Is this the end of work friends?

It’s getting harder to make work friends, but workers don’t seem to care.

It’s hard to say whether Jim and Pam would have fallen in love over Zoom, but there’s no question the quirks of Dunder Mifflin’s office brought them closer together.

Is this the end of work friends?

Future generations may watch “The Office” and marvel not only at Michael Scott’s timeless stupidity, but at the concept of “work friends.”

The office…

… is the second most common place to make friends, behind only “the neighborhood,” according to research from The Wall Street Journal.

But, with only 34% of knowledge workers in the US working in-office full time, that’s likely to change. A couple recent findings highlight why this is bad news for corporations:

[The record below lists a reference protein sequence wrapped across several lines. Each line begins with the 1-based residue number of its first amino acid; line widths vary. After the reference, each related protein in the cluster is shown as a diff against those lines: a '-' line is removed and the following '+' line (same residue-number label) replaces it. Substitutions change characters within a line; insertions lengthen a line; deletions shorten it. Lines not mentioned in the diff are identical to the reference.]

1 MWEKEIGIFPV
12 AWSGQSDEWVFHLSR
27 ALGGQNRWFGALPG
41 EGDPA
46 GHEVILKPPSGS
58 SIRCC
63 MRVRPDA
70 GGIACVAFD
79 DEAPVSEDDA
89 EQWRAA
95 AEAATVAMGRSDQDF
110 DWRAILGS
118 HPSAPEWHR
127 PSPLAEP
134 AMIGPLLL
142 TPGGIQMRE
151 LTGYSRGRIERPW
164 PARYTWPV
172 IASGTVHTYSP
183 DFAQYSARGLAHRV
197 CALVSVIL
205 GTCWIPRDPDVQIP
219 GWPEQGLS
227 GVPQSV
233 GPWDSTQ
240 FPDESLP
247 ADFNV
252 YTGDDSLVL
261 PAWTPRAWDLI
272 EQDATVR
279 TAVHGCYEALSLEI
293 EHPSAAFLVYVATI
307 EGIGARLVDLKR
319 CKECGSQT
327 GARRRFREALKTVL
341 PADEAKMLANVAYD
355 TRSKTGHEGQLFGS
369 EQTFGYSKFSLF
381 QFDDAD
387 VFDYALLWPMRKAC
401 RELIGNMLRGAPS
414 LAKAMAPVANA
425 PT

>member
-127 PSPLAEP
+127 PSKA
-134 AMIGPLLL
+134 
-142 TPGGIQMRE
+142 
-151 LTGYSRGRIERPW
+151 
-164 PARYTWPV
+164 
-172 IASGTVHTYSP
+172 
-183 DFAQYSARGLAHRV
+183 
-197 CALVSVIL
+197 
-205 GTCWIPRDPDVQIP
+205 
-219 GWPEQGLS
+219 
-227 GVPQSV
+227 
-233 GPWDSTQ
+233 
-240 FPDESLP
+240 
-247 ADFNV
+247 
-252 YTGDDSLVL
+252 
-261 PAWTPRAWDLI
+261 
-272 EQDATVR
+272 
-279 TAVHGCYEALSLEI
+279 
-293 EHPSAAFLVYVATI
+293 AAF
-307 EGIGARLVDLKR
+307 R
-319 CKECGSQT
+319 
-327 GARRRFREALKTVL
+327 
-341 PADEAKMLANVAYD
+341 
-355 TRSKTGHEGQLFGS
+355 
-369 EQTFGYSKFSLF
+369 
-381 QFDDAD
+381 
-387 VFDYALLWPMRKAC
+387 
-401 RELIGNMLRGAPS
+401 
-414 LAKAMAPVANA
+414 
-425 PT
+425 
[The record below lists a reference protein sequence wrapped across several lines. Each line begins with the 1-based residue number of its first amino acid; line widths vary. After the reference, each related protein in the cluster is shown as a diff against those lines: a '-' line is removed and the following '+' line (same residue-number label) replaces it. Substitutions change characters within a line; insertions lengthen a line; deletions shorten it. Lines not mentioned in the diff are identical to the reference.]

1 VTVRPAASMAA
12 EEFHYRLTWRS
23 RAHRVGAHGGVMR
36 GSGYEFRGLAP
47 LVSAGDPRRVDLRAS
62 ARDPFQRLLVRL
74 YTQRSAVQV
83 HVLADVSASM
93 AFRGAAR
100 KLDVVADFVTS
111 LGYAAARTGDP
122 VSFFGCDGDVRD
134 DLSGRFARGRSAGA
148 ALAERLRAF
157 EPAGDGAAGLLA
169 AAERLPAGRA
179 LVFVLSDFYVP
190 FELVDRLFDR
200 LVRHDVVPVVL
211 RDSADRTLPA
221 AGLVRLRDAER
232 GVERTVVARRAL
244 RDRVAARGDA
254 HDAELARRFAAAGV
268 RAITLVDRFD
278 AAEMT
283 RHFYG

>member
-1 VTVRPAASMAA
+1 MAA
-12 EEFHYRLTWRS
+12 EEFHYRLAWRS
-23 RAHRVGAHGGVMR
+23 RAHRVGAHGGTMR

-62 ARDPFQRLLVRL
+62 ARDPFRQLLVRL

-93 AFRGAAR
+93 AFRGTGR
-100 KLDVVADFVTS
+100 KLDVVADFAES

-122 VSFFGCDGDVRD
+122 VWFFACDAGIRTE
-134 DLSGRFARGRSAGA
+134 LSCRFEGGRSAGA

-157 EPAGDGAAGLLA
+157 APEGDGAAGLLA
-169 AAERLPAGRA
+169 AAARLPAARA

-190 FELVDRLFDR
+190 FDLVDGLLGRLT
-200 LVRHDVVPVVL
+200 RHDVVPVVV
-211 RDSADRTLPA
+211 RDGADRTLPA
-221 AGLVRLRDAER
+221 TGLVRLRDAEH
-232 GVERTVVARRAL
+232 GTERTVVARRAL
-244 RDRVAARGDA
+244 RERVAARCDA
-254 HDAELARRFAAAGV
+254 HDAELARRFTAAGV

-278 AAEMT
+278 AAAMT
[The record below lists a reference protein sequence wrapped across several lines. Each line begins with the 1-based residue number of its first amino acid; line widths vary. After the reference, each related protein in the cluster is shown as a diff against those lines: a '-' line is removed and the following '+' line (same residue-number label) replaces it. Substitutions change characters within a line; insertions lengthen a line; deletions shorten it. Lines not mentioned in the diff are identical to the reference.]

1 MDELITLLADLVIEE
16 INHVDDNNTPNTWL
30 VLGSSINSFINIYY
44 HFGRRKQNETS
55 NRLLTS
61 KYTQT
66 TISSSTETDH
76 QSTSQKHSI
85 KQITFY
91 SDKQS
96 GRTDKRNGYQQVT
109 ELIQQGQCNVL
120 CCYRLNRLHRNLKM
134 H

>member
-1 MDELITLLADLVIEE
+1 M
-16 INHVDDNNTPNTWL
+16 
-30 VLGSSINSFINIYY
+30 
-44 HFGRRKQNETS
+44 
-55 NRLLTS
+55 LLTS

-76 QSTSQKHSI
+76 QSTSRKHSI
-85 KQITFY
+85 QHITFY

• Data suggests workers with a “best friend” at work are more likely to stay at their job.
  • Hybrid workers with a “best friend” at work dropped from 22% in 2019 to 17% in June.

Now corporations are taking it upon themselves to forge these relationships, scheduling in-person retreats, on-site training sessions, and virtual coffee chats.

But do workers even care?

A recent survey found US workers consider relationships with co-workers to be one of the least important factors of job satisfaction. Work-life balance and compensation ranked highest.

  • Gen Z values work friendships the most, with 16% of 18-25 year olds saying it’s the most important factor to job satisfaction

While it’s unclear how the Dunder Mifflin crew would have fared in a remote work environment, “The Office” cast did reunite for a Zoom wedding in 2020.

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